Sublimation Dynamics of CO2 Thin Films: A High Resolution Diode Laser Study of Quantum State Resolved Sticking Coefficients
M J. Weida, J M. Sperhac, David Nesbitt
Nascent quantum states of CO2 subliming from CO2 thin films at rates of 1 to 103 monolayers (ML) per second are probed via direct infrared absorption of the V3 asymmetric stretch with a frequency ramped diode laser. The high resolution (Δ}v=15 MHz) of the diode laser spectrometer and the use of polarization modulation techniques permit individual rotational, vibrational, translational and even Mj degrees of freedom of the subliming flux to be studied with quantum state resolution. Measured rotational and V2 bend vibrational distributions indicate that the molecules sublime from the surface in a Boltzmann distribution characterized by the thin film temperature, Tg. Similarly, the velocity distributions are well described by a Maxwell velocity distribution at Tg, as determined by high resolution Doppler analysis of the individual rovibrational line shapes. The Mj distribution of subliming rotational states is probed via polarization modulation methods; no alignment is detected within experimental sensitivity. This places an upper limit on the anisotropy in the rotational distribution of n(perpendicular)/n(parallel)-1<0.02, where n(perpendicular)/n(parallel) is the ratio of molecules with J perpendicular vs. parallel to the surface normal. By virtue of the direct absorption technique, the absolute sublimation rates from the surface can be obtained format he measured column integrated densities. Via detailed balance, these fluxes are compared with equilibrium vapor pressure measurements to retrieve the absolute sticking coefficients, S, for gas phase CO2 impinging on a solid phase CO2 thin film. For sublimation rates<103 ML/s, the onset of a mild supersonic expansion is observed, with post-desorption collisions cooling the rotational temperature by as much as 15 K below Ts. Modeling of the gas-surface interaction using the realistic CO2-CO2 pair potential of Murthy et al. [Mol. Phys. 50,531 (1983)] demonstrates that the gas-surface potential is relatively soft and highly corrugated, which promotes efficient translational and rotational energy transfer to the surface. The scattering analysis also suggests that nonequilibrium quantum state distributions in the subliming flux would not be expected for translational and rotational energies less than or comparable to the binding energy of CO2 to the surface.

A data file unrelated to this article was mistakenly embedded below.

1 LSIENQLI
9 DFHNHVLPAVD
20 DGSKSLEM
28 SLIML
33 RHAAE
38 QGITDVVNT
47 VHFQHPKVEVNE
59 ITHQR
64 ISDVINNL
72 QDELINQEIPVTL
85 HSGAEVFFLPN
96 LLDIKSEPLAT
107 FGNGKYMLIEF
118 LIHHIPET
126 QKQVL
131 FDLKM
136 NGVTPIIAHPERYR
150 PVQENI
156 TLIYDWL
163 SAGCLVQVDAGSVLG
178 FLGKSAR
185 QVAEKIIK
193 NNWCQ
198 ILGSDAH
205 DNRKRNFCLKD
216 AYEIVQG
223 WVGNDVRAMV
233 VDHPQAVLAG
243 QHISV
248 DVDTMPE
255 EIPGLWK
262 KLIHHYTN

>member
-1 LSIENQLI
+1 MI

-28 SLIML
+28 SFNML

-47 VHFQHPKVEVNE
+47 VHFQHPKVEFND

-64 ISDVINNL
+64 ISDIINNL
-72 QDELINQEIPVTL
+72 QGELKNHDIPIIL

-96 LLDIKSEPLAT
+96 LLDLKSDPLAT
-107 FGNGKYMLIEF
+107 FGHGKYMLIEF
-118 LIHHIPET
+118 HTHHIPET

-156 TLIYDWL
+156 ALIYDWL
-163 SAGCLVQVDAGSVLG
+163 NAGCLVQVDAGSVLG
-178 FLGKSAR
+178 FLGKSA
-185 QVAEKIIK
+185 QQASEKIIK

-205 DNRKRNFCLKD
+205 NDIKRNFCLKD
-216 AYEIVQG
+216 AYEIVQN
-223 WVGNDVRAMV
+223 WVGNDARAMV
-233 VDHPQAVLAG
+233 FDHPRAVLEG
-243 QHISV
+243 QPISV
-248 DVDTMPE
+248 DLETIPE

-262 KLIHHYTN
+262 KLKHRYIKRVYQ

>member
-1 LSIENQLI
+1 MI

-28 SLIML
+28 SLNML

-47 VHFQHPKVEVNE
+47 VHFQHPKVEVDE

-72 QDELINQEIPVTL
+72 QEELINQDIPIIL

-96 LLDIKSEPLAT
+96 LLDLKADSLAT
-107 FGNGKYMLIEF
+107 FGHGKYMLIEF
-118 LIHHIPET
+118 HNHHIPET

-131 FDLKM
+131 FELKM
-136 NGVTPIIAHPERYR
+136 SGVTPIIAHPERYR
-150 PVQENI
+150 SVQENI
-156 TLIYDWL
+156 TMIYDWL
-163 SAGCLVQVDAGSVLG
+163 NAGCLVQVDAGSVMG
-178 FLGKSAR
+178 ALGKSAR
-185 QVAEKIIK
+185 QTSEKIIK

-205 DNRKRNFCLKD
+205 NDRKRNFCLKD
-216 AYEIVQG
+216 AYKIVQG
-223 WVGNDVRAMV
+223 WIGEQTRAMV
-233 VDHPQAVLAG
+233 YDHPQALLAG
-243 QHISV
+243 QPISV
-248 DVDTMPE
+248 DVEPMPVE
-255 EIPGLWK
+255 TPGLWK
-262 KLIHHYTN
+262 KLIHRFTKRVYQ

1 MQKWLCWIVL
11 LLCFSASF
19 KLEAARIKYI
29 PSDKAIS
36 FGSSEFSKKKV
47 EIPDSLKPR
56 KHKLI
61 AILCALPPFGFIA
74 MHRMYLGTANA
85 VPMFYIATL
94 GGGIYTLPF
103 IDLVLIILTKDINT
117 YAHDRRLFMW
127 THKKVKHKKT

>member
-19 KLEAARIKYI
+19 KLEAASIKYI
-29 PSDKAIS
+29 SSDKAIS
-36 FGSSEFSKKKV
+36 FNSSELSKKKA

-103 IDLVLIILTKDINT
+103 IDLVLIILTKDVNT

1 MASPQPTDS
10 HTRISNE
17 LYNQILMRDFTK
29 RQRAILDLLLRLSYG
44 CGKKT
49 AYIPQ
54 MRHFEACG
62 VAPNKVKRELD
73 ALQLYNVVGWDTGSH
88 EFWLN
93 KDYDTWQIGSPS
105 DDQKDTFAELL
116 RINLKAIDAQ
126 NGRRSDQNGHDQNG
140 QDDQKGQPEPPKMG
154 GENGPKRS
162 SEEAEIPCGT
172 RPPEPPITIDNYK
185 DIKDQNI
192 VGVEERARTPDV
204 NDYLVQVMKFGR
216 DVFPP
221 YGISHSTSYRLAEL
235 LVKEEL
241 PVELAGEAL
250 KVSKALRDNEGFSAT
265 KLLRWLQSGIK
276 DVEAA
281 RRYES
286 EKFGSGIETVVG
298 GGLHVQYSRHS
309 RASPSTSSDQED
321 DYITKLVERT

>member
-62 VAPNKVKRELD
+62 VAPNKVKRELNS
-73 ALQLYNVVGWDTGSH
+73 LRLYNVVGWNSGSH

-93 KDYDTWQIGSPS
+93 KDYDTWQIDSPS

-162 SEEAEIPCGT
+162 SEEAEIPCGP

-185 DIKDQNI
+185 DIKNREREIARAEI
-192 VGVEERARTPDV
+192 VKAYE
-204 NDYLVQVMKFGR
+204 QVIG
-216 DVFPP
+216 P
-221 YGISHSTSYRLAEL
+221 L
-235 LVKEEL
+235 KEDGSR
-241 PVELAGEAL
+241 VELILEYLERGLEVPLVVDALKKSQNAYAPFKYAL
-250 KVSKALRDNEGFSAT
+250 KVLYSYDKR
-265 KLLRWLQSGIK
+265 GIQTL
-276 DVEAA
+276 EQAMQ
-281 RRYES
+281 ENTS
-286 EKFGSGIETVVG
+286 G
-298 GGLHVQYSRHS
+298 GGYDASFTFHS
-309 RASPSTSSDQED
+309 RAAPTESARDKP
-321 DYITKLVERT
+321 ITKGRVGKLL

Journal of Chemical Physics
alignment, CO<sub>2</sub>, high resolution, infrared, quantum state resolved, sticking coefficient, sublimation, surface, thin films
, Sperhac, J.
and Nesbitt, D.
Sublimation Dynamics of CO<sub>2</sub> Thin Films: A High Resolution Diode Laser Study of Quantum State Resolved Sticking Coefficients, Journal of Chemical Physics
(Accessed February 24, 2024)